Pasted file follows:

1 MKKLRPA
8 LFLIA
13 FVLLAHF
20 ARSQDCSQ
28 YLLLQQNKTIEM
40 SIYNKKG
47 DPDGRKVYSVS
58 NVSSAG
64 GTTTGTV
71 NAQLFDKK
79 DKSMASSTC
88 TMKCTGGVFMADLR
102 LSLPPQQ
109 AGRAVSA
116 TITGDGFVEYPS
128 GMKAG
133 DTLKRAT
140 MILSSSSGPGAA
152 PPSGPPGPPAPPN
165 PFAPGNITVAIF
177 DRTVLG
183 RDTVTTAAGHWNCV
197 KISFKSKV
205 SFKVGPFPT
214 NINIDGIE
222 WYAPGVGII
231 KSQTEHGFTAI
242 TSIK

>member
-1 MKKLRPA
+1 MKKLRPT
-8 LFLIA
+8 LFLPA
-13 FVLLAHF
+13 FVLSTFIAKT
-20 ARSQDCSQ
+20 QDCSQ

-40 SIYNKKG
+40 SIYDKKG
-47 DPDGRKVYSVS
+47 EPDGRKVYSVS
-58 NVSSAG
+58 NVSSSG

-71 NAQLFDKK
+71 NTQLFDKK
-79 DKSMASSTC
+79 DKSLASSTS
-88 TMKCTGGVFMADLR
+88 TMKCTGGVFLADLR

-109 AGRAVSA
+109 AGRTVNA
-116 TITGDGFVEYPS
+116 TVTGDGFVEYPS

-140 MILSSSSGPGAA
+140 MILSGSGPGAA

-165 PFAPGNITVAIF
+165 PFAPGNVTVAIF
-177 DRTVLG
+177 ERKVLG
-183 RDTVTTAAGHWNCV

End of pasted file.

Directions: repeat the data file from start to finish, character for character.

1 MKKLRPA
8 LFLIA
13 FVLLAHF
20 ARSQDCSQ
28 YLLLQQNKTIEM
40 SIYNKKG
47 DPDGRKVYSVS
58 NVSSAG
64 GTTTGTV
71 NAQLFDKK
79 DKSMASSTC
88 TMKCTGGVFMADLR
102 LSLPPQQ
109 AGRAVSA
116 TITGDGFVEYPS
128 GMKAG
133 DTLKRAT
140 MILSSSSGPGAA
152 PPSGPPGPPAPPN
165 PFAPGNITVAIF
177 DRTVLG
183 RDTVTTAAGHWNCV
197 KISFKSKV
205 SFKVGPFPT
214 NINIDGIE
222 WYAPGVGII
231 KSQTEHGFTAI
242 TSIK

>member
-1 MKKLRPA
+1 MKKLRPT
-8 LFLIA
+8 LFLPA
-13 FVLLAHF
+13 FVLSTFIAKT
-20 ARSQDCSQ
+20 QDCSQ

-40 SIYNKKG
+40 SIYDKKG
-47 DPDGRKVYSVS
+47 EPDGRKVYSVS
-58 NVSSAG
+58 NVSSSG

-71 NAQLFDKK
+71 NTQLFDKK
-79 DKSMASSTC
+79 DKSLASSTS
-88 TMKCTGGVFMADLR
+88 TMKCTGGVFLADLR

-109 AGRAVSA
+109 AGRTVNA
-116 TITGDGFVEYPS
+116 TVTGDGFVEYPS

-140 MILSSSSGPGAA
+140 MILSGSGPGAA

-165 PFAPGNITVAIF
+165 PFAPGNVTVAIF
-177 DRTVLG
+177 ERKVLG
-183 RDTVTTAAGHWNCV